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Minji Sohn 3 Articles
Two-Year Therapeutic Efficacy and Safety of Initial Triple Combination of Metformin, Sitagliptin, and Empagliflozin in Drug-Naïve Type 2 Diabetes Mellitus Patients
Young-Hwan Park, Minji Sohn, So Yeon Lee, Soo Lim
Diabetes Metab J. 2024;48(2):253-264.   Published online January 26, 2024
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  • 353 Download
AbstractAbstract PDFSupplementary MaterialPubReader   ePub   
We investigated the long-term efficacy and safety of initial triple therapy using metformin, a dipeptidyl peptidase-4 inhibitor, and a sodium-glucose cotransporter-2 inhibitor, in patients with type 2 diabetes mellitus.
We enrolled 170 drug-naïve patients with glycosylated hemoglobin (HbA1c) level >7.5% who had started triple therapy (metformin, sitagliptin, and empagliflozin). Glycemic, metabolic, and urinary parameters were measured for 24 months.
After 24 months, HbA1c level decreased significantly from 11.0%±1.8% to 7.0%±1.7%. At 12 and 24 months, the rates of achievement of the glycemic target goal (HbA1c <7.0%) were 72.5% and 61.7%, respectively, and homeostasis model assessment of β-cell function and insulin resistance indices improved. Whole-body fat percentage decreased by 1.08%, and whole-body muscle percentage increased by 0.97% after 24 months. Fatty liver indices and albuminuria improved significantly. The concentration of ketone bodies was elevated at the baseline but decreased after 24 months. There were no serious adverse events, including ketoacidosis.
Initial triple combination therapy with metformin, sitagliptin, and empagliflozin led to achievement of the glycemic target goal, which was maintained for 24 months without severe hypoglycemia but with improved metabolic function and albuminuria. This combination therapy may be a good strategy for drug-naïve patients with type 2 diabetes mellitus.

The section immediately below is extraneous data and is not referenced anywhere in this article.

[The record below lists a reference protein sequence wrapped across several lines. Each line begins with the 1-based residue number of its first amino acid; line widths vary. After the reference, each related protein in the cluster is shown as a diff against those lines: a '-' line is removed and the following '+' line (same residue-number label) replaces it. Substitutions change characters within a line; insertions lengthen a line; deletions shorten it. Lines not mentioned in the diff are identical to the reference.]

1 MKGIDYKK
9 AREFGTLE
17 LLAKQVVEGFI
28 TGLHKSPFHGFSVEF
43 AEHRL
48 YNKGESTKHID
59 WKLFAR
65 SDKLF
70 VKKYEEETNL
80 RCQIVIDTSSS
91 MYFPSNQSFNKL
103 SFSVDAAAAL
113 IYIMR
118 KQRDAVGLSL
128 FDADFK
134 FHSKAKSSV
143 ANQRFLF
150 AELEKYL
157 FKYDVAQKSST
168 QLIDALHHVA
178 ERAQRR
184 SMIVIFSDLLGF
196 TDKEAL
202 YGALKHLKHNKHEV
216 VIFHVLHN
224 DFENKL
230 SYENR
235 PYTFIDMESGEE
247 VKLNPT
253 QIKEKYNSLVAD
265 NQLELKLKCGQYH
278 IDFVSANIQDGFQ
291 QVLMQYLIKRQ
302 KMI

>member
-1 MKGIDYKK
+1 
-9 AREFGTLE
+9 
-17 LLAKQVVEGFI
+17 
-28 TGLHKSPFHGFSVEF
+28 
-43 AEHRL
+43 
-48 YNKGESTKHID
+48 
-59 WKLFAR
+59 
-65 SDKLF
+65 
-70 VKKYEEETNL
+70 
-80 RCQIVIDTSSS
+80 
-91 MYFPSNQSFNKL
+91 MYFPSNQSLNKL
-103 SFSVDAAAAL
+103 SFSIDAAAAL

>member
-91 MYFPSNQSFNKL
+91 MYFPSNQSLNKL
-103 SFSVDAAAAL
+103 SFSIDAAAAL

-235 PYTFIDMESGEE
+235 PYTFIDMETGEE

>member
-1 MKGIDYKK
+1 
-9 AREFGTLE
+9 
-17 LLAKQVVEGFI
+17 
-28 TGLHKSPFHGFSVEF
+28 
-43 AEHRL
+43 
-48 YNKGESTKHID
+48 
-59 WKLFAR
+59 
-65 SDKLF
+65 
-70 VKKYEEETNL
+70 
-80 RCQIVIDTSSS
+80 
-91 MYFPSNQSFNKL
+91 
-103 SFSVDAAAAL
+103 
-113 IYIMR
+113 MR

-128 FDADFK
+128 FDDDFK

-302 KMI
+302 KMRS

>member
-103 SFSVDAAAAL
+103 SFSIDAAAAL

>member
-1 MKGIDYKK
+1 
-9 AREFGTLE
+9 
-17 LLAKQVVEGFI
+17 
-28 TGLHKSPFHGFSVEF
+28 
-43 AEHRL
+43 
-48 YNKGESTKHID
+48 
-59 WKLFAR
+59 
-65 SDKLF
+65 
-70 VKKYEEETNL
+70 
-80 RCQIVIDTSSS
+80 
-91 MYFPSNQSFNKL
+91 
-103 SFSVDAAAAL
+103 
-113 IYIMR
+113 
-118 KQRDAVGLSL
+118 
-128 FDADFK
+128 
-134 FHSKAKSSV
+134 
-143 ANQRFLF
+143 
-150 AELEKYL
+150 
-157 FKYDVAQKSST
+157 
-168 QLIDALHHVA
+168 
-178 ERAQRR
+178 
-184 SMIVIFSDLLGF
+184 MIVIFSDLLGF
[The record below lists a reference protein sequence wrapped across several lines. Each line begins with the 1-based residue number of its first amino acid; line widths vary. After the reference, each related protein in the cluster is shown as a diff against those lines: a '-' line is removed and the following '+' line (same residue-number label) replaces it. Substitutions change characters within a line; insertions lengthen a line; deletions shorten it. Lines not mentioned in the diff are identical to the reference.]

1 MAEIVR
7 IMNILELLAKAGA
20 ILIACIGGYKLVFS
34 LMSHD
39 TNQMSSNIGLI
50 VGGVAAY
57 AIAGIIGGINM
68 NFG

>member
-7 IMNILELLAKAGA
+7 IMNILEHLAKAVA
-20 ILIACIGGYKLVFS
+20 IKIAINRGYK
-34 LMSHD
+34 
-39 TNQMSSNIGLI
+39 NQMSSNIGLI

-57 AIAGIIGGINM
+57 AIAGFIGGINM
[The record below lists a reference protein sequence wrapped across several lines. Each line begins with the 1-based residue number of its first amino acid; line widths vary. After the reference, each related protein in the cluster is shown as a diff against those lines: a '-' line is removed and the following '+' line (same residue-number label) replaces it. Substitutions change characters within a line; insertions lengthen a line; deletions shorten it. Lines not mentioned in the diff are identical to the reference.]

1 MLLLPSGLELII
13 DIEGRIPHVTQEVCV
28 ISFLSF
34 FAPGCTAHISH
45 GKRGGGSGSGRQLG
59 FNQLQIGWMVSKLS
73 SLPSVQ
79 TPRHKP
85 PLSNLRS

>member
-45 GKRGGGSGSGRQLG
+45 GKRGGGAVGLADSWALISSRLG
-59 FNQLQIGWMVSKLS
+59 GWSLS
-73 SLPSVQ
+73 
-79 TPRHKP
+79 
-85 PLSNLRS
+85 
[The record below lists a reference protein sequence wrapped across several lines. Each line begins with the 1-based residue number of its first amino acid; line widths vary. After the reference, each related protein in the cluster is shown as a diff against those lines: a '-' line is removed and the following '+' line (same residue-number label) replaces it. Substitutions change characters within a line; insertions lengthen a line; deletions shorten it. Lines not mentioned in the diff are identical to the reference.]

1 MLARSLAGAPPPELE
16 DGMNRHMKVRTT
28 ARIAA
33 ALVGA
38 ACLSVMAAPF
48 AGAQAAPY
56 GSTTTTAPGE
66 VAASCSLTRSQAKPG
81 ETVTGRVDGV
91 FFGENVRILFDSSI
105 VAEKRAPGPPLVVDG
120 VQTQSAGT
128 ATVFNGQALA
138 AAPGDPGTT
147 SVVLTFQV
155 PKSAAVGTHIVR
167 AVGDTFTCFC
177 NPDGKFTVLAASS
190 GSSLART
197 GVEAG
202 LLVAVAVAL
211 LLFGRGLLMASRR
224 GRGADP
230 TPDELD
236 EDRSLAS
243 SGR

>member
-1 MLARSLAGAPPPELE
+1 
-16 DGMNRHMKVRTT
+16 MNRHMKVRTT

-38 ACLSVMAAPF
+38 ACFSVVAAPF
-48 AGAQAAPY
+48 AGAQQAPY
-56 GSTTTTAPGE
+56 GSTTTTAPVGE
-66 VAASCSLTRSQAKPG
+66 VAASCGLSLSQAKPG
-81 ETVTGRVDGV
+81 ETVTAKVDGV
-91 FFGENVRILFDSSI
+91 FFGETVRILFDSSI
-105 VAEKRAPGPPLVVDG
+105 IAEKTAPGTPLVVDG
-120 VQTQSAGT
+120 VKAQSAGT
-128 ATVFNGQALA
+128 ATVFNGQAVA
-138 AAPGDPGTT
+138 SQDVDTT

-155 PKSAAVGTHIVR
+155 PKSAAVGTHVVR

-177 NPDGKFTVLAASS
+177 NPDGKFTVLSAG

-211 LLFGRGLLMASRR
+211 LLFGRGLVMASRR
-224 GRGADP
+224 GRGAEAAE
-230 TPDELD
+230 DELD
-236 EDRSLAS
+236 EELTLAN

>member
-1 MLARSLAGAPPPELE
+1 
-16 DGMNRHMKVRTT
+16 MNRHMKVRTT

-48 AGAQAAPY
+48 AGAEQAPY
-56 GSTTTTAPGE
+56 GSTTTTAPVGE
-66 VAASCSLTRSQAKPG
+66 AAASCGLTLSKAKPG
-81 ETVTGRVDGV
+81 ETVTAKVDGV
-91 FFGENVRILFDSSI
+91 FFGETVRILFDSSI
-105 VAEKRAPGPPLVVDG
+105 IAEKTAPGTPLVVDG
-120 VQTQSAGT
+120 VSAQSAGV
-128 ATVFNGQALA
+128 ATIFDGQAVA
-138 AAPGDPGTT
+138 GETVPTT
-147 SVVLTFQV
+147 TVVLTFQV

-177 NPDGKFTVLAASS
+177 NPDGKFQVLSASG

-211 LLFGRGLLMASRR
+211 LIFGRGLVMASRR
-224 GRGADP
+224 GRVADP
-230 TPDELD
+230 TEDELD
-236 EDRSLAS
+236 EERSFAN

Glucose Regulation after Partial Pancreatectomy: A Comparison of Pancreaticoduodenectomy and Distal Pancreatectomy in the Short and Long Term
Jun Suh Lee, Minji Sohn, Kyuho Kim, Yoo-Seok Yoon, Soo Lim
Diabetes Metab J. 2023;47(5):703-714.   Published online June 22, 2023
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  • 158 Download
AbstractAbstract PDFSupplementary MaterialPubReader   ePub   
Long term quality of life is becoming increasingly crucial as survival following partial pancreatectomy rises. The purpose of this study was to investigate the difference in glucose dysregulation after pancreaticoduodenectomy (PD) or distal pancreatectomy (DP).
In this prospective observational study from 2015 to 2018, 224 patients who underwent partial pancreatectomy were selected: 152 (67.9%) received PD and 72 (32.1%) received DP. Comprehensive assessment for glucose regulation, including a 75 g oral glucose tolerance test was conducted preoperatively, and 1, 12, and 52 weeks after surgery. Patients were further monitored up to 3 years to investigate development of new-onset diabetes mellitus (NODM) in patients without diabetes mellitus (DM) at baseline or worsening of glucose regulation (≥1% increase in glycosylated hemoglobin [HbA1c]) in those with preexisting DM.